Carbon offsets offer green options - Metro US

Carbon offsets offer green options

What is a carbon offset?

Climate change as described by Environment Canada is a long-term shift in average weather conditions over time, including temperature, precipitation, winds, and other indicators. The impacts are far reaching — affecting infrastructure, weather patterns, wildlife and landscapes.

Greenhouse gases are contributors to rapid climatic change. A carbon offset represents a purchased credit of greenhouse gas reductions, usually sold by the tonne. One tonne of greenhouse gases fills approximately a two-storey house. For example, some airlines offer travellers the option to offset greenhouse gases used in their air travel. The fee charged is based on the amount of tonnes of greenhouse gases created. This money is invested in projects such as renewable energy initiatives that will in theory reduce the equivalent amount.

A trip to central Canada from HRM is approximately a half a tonne. Depending on the project, one tonne of greenhouse gases could be a few dollars or much higher. Carbon offsetting is a financial tool that helps to spur the growth of green initiatives to reduce carbon in the atmosphere.

The most direct way to reduce greenhouse gases, however, is to create real change by reducing energy, taking sustainable transportation modes, switching to cleaner fuels and renewable energy, retrofitting existing buildings and designing new buildings to high green standards. If the goal is carbon neutrality, then carbon offsets will be needed. To help you get a sense of the carbon footprint of different activities, organizations such as the World Wildlife Fund and Zerofootprint have developed carbon calculators.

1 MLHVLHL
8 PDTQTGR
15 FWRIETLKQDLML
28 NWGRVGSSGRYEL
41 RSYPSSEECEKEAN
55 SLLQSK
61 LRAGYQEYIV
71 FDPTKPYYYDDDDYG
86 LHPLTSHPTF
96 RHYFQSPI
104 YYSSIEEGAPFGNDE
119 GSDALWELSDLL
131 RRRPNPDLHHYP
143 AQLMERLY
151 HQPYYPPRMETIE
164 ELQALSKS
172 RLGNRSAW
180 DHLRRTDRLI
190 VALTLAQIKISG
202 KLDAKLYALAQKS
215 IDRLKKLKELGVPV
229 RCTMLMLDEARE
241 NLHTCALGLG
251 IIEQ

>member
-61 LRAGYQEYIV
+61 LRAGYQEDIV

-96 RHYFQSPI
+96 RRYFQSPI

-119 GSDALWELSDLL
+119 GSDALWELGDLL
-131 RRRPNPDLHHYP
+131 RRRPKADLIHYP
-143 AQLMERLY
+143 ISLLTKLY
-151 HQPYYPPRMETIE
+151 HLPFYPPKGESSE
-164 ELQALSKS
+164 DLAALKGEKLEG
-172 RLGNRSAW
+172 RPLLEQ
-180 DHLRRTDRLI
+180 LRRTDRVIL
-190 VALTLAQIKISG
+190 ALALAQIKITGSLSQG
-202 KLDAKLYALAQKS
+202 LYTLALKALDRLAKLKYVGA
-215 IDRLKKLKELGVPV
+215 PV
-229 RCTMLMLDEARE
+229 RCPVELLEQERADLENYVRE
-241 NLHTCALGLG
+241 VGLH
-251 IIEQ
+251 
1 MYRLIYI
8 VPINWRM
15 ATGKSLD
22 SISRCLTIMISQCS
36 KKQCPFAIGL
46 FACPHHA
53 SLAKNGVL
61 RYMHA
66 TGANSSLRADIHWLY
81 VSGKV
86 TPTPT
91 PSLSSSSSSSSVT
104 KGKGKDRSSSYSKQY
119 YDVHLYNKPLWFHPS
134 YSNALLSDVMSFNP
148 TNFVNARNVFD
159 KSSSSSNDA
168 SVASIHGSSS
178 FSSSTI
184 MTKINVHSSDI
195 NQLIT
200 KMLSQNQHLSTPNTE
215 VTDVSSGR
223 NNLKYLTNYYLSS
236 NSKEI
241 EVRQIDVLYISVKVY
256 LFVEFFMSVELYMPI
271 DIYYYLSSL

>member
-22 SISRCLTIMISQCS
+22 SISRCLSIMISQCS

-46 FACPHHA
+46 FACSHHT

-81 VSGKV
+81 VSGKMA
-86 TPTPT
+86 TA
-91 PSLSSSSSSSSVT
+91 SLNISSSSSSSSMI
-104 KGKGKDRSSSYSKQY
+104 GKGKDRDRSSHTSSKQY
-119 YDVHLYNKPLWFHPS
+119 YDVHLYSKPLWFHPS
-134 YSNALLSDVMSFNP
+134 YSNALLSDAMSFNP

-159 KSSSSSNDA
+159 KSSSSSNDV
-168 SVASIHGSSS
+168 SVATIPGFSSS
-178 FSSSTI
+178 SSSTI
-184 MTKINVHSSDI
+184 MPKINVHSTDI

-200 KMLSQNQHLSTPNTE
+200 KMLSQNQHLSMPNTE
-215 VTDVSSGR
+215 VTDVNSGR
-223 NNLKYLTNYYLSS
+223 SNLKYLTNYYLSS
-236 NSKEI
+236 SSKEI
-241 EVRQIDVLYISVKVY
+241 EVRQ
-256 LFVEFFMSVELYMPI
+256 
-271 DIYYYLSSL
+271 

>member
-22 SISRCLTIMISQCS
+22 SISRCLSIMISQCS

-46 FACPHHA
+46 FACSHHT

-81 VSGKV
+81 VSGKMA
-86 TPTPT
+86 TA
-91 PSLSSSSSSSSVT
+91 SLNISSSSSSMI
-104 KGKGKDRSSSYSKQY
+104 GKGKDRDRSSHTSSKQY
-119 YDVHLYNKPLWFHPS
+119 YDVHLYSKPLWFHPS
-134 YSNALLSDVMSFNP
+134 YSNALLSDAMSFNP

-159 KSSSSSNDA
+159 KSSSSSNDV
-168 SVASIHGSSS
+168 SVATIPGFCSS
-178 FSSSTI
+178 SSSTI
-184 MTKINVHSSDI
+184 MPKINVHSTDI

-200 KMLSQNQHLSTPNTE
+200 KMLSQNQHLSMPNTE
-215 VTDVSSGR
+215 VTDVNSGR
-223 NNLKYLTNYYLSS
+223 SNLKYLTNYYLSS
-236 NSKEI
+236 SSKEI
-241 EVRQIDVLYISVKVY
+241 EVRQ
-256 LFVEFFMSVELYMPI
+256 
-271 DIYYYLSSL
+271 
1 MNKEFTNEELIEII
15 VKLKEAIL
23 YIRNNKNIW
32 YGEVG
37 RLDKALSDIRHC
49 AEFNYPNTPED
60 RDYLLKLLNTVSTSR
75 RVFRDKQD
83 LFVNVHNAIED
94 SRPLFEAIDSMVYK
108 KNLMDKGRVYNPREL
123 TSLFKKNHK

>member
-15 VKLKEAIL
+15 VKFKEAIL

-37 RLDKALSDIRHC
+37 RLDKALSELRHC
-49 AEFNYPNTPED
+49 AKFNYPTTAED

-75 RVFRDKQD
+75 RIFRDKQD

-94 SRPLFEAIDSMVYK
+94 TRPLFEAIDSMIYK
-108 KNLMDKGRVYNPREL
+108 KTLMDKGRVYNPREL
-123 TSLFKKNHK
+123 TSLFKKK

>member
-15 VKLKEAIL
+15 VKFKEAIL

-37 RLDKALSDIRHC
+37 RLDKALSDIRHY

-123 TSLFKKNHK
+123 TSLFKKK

It is wise to be an informed consumer when purchasing carbon credits, as some programs subscribe to higher standards than others. The David Suzuki Foundation has produced a handy guide on purchasing carbon offsets (www.davidsuzuki.org/Publications/offset_vendors.asp).

The Gold Standard is a recognized certification body for carbon offsetting projects. Beyond offsetting, there are other financial strategies that are currently being used worldwide to reduce carbon with some success. These include options such as carbon taxes and cap-and-trade programs. A carbon tax is a tax on the carbon in fossil fuels. Taxes are often reinvested in growing a green economy.

Cap-and-trade programs are structured where companies are allocated a certain amount of emission credits to emit up to a set amount. If they go over this allocation they must buy from those who are polluting less. There is an economic driver to be more efficient in both models.

Rochelle Owen is director of sustain­­ability at Dalhousie University. She has worked in the environment and sustainability field for 19 years; rochelle.owen@gmail.com.

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